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Matthew Stagmer
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PostPosted: Mon 04 Jan, 2010 5:50 am    Post subject:         Reply with quote

Thanks Andy. A lot of little things went into this piece to make it what it is. Like the threaded peen block to give a full break down construction without a common nut on the end. I can't wait to get this one blued and enraved.
Matthew Stagmer
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www.BaltimoreKnife.com
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Jean Thibodeau




PostPosted: Mon 04 Jan, 2010 6:43 am    Post subject:         Reply with quote

Matthew I think that this is very good work but how one reacts to it depends on one's expectations:

1) Is one is making a " using " piece.
2) Is one is making a piece with imperfections matching the period level of finish and the lack of concern about perfect symmetry and perfect grind lie to duplicate period aesthetics, materials and finish as closely as possible either as newly made or aged to various degrees period reproduction.
3) Is one is making a display piece " theoretically " usable but maybe not optimized for maximum resistance to damage i.e. good materials but not the best if the priority was actual combat.
4) One is making a compromise cherry picking from the above or other priorities I haven't thought of.

Personally I like using the best materials, I prefer the more brushed finishes to mirror polish but I prefer modern aesthetics in having geometrically perfect lines: Not lumpy pommels, wavy fullers or uneven guard quillons etc ... So, even if very historically correct I still want a modern made sword.

So Adams comments are fair enough if he was " the customer " and his personal likes and dislikes would be the criteria used to judge the piece, but the comments did seem a bit " blunter " than necessary and could have been said as a question about what the design goal was in the making of this piece. ( In part this may just be one of the times that the same thing said face to face could be much less blunt and nuanced by tone of voice and a smile Wink ).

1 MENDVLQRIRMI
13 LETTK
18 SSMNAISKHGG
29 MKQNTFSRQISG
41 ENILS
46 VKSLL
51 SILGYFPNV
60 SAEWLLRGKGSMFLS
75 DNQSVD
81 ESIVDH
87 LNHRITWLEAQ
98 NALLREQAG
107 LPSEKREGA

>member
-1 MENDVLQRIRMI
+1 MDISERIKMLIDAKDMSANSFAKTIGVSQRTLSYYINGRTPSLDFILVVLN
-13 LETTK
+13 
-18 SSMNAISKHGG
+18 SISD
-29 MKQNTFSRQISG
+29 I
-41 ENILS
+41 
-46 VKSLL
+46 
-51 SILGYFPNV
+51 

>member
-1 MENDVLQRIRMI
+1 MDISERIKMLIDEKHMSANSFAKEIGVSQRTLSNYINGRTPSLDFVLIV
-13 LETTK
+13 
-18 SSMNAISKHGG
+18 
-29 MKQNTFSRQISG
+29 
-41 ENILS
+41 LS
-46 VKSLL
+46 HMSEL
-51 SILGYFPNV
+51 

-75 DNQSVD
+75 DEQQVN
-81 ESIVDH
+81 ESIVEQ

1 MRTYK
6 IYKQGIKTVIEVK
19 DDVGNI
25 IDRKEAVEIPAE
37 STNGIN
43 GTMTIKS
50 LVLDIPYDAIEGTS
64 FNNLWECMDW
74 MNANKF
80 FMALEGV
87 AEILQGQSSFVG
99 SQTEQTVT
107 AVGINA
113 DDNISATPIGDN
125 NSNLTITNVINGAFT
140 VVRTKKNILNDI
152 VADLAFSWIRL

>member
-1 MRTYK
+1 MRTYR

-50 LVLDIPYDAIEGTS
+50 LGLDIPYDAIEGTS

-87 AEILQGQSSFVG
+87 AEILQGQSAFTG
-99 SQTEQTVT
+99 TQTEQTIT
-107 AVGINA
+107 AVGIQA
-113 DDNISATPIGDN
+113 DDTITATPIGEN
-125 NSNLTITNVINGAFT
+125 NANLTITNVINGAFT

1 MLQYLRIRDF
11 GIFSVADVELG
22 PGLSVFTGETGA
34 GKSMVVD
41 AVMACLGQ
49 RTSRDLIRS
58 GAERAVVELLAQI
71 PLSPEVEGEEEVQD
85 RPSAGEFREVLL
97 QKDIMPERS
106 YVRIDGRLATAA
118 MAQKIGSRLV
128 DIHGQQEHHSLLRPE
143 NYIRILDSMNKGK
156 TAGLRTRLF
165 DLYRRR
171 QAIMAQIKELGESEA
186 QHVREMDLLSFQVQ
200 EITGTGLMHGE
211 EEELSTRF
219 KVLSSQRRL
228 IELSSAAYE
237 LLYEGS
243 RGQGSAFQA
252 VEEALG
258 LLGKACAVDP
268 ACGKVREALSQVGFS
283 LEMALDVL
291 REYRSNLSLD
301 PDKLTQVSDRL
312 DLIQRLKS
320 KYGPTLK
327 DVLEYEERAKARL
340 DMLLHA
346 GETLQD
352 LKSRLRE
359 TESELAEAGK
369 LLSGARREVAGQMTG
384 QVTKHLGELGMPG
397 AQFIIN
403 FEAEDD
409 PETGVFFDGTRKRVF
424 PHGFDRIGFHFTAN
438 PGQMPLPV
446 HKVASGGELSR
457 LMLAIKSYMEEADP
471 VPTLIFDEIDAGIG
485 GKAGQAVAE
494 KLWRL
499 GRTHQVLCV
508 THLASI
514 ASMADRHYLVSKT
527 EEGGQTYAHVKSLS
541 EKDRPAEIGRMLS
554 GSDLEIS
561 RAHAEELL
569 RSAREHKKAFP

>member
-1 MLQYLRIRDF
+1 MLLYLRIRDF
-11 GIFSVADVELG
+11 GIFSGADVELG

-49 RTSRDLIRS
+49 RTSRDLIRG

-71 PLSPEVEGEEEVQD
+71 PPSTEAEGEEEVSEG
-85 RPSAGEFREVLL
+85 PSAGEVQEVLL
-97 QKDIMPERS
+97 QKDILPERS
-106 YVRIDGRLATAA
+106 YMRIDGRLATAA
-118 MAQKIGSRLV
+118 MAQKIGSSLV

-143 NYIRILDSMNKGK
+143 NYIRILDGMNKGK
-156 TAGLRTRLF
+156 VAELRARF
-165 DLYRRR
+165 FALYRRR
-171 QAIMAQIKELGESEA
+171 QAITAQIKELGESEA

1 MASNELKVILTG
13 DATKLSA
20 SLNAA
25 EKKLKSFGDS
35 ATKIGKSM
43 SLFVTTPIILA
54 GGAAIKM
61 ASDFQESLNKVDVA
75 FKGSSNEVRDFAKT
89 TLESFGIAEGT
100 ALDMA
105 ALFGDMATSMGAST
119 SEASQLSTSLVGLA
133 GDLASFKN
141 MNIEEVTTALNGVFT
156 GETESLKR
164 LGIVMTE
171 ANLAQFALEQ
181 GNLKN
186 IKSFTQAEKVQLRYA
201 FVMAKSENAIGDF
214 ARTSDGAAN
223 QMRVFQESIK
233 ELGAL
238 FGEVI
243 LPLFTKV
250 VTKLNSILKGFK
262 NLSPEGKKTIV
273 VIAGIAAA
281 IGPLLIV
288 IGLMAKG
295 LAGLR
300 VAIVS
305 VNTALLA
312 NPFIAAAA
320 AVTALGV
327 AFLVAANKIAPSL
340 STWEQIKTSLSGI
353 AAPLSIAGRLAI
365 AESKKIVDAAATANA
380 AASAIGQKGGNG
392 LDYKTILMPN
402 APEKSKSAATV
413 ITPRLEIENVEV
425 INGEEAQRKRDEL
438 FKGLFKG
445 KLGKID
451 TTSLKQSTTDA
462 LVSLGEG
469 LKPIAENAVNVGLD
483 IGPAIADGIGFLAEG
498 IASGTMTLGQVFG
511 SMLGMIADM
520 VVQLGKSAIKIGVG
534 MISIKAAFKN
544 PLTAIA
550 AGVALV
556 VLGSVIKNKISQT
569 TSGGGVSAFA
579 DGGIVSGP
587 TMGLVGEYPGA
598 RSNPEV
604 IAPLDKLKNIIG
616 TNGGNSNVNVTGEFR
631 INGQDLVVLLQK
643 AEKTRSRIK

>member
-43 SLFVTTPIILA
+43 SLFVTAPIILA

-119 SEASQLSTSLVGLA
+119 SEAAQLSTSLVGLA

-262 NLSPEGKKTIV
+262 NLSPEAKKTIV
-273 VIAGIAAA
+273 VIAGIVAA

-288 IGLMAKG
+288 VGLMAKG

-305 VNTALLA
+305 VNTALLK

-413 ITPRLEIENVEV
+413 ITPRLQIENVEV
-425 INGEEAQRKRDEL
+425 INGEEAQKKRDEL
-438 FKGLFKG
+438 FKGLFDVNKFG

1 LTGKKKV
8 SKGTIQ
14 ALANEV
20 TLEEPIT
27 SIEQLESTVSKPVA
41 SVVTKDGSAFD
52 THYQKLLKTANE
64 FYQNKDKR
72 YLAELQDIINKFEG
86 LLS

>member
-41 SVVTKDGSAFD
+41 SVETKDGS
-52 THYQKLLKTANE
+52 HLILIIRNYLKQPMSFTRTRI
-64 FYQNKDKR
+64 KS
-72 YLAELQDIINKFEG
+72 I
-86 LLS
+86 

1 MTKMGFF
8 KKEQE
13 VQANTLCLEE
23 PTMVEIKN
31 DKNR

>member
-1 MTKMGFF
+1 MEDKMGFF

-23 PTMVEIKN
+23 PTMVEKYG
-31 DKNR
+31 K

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Matthew Stagmer
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PostPosted: Mon 04 Jan, 2010 6:58 am    Post subject:         Reply with quote

Well said Jean. I couldn't agree more. I am no rookie in dealing with hard opinions either. To each his own.

On our pattern welded or forged swords we often come up with something closer to an antique. Bevels are not just right and the forged fuller may wonder a bit just like you say. I deal on both ends of the spectrum. This was a budget project and I think we even exceeded the budgeted price a bit at no extra cost to the buyer. I guess I will have to do a similar piece in the near future made by hand with hammer Wink but this one had to have some modern tools used in order to keep the cost down.

I also may have worded one of my posts wrong above. The blade will still be a user. Even after it is blued. It just wont be the best that it could be with the tempering. Also the heat-blue won't be real deep and it could scratch under heavy cutting.

Matthew Stagmer
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www.BaltimoreKnife.com
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Jean Thibodeau




PostPosted: Mon 04 Jan, 2010 7:25 am    Post subject:         Reply with quote

Matthew Stagmer wrote:

I also may have worded one of my posts wrong above. The blade will still be a user. Even after it is blued. It just wont be the best that it could be with the tempering. Also the heat-blue won't be real deep and it could scratch under heavy cutting.


This why I say " theoretically " usable since one doesn't really want to damage a super nicely finished or decorated sword, but for it to be " real " it's good if it could perform as a real sword otherwise might as well make them of aluminium or plastic or painted wood. Wink

So when making real swords one wants ( or at least I do ) to make them as materially good as they can be !

Oh, this can also be split into:

1) The best possible materials, finish, heat treat etc .... but duplicating period limitations i.e. not making them better than they could in period as far as materials are concerned. ( handling etc ... it would be difficult to exceed what period masters knew how to make the best handling swords possible ).
2) Using the best modern steels using the best quality control for uniform mechanical qualities and even searching for even better " unobtanium " to make swords better than anything possible in period.

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Matthew Stagmer
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PostPosted: Mon 04 Jan, 2010 7:42 am    Post subject:         Reply with quote